UK Asks Consumers to Turn Down Their Boilers to Save Scarce Gas


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(Bloomberg) — The UK is encouraging consumers to cut their energy use as part of a campaign aimed at scaling back demand for power and natural gas in the face of soaring bills this winter.

Prime Minister Rishi Sunak’s government started its long-awaited public energy-saving campaign Saturday, just as the country emerges from a week of freezing temperatures that caused demand to surge. It includes advice such as lowering the temperature on home boilers and taking measures to reduce heat leaking through windows and doors.

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In Britain, energy bills for many consumers have more than doubled in the past year amid a historic energy crisis for the region, exacerbated by Russia curtailing gas supplies to Europe. UK government subsidies — which are set to decline in April — have helped to limit the price surge, meaning any savings from lower consumption could help soften the blow to the Treasury. 

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The UK measures — halted by Sunak’s predecessor, Liz Truss — come months after more aggressive energy-saving plans in Europe. In France, the government unveiled sweeping measures to slash energy consumption by 10% over two years. Germany pushed through its own slate of demand-destroying efforts, including prohibiting outdoor monuments from being illuminated at night for aesthetic reasons and limiting office temperatures.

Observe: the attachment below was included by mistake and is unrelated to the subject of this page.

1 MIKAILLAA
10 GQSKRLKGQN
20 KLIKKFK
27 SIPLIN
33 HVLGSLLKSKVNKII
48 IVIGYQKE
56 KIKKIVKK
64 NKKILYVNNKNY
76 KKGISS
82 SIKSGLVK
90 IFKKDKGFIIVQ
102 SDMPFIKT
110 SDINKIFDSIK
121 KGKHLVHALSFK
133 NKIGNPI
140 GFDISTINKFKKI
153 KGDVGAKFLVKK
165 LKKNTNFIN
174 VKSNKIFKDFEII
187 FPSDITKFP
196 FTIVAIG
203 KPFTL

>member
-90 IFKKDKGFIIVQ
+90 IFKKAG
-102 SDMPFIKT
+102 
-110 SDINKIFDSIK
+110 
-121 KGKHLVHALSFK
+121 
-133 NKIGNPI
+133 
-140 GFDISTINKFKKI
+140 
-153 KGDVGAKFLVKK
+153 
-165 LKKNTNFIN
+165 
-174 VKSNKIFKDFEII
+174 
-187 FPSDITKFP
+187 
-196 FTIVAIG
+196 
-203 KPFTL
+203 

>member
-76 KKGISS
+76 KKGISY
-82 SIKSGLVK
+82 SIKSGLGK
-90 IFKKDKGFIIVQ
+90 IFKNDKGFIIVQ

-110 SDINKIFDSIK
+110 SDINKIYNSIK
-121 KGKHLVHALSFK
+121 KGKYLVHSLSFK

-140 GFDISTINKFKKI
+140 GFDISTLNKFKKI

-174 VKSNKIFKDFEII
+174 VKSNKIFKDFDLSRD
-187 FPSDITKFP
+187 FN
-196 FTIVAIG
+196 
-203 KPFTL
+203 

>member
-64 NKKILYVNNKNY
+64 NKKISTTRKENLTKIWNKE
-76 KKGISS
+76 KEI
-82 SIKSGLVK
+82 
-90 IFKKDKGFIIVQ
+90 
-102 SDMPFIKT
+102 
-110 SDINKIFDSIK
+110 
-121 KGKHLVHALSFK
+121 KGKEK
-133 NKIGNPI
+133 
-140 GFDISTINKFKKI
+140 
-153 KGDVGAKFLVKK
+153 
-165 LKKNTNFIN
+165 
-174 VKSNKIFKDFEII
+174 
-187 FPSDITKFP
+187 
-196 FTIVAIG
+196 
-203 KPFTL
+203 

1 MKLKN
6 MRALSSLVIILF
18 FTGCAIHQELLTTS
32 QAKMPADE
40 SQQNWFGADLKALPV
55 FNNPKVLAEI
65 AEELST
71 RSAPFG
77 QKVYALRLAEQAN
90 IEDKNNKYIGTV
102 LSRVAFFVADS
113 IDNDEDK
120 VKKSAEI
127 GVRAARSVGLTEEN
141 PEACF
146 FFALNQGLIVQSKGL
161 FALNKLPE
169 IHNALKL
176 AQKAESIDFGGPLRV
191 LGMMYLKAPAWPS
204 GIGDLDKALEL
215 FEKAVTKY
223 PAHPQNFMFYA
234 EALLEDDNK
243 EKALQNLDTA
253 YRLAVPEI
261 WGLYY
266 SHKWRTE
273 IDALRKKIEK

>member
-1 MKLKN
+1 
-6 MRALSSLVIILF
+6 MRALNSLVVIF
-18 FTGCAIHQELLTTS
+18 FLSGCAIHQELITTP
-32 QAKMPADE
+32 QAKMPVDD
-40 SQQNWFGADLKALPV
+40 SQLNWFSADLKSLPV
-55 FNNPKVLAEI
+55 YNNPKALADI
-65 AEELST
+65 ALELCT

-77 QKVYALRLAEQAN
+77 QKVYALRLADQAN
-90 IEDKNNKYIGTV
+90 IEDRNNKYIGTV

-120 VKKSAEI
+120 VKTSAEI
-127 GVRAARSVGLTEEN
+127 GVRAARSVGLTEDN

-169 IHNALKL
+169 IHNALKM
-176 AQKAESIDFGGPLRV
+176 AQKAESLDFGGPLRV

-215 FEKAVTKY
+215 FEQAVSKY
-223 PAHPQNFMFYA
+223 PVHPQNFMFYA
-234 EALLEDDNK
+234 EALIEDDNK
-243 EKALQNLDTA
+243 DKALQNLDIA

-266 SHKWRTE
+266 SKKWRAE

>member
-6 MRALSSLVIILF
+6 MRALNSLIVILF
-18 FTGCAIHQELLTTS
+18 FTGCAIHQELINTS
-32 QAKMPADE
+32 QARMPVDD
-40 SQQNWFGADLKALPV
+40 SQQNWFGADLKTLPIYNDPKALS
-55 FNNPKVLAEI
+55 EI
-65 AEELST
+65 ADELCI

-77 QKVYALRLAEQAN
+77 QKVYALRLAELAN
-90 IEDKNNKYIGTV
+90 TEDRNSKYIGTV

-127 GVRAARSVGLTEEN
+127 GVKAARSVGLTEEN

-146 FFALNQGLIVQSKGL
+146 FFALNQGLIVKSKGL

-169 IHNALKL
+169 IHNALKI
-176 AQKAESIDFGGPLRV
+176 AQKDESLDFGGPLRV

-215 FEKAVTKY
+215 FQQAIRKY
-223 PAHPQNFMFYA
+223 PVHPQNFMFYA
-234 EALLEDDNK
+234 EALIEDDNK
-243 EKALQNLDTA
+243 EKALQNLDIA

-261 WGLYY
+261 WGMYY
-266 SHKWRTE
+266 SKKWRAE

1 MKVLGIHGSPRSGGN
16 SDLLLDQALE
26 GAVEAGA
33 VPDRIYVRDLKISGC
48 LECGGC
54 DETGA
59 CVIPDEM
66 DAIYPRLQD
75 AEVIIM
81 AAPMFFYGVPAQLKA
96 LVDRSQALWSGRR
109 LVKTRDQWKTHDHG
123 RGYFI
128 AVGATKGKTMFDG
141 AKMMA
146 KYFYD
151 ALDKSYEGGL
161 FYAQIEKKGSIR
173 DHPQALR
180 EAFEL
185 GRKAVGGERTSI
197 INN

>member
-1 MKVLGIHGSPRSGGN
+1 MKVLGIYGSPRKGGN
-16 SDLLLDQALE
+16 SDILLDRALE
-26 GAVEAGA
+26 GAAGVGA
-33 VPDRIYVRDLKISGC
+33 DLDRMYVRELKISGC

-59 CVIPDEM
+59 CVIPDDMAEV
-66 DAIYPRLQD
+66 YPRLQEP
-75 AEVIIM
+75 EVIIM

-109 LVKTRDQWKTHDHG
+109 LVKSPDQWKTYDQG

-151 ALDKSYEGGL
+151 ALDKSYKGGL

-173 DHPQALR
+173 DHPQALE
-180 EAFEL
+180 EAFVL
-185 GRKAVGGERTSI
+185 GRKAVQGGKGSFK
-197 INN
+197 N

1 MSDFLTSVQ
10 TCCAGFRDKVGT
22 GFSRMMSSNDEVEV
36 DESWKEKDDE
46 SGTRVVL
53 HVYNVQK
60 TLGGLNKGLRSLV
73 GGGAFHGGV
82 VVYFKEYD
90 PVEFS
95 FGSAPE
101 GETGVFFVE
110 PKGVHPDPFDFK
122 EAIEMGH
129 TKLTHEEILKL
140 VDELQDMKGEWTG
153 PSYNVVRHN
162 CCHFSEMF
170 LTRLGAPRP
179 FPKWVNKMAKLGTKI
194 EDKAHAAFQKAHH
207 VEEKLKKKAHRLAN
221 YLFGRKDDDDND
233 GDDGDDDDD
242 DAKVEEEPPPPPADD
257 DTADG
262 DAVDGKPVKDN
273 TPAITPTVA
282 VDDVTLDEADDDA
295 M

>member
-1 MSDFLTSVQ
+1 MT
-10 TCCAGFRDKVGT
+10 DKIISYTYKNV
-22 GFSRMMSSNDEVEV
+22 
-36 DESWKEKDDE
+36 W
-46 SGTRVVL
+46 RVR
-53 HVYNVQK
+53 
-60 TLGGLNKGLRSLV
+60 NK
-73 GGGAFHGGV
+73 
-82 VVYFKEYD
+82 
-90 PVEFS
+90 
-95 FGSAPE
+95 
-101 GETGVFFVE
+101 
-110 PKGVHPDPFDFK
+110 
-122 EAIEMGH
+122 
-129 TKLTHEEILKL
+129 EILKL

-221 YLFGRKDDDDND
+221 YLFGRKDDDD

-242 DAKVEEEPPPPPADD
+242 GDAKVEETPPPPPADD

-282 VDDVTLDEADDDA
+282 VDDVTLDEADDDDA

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Britain’s awareness campaign, dubbed “It All Adds Up,” comes after short-term power prices in Europe soared earlier this week, as the cold snap coincided with low-wind conditions. While there was no shortage of energy, gas and power demand surged — demonstrating the fragility of the region’s electricity network and providing a glimpse of how expensive the winter may be.  

A separate program run by National Grid, which encourages UK households to curb electricity demand at peak times, showed that consumers are willing to change behavior to save energy, the grid’s Electricity System Operator said this week. Five tests of the system delivered more than 780 megawatt-hours of demand reductions, equivalent to £2.8 million ($3.4 million) in savings.


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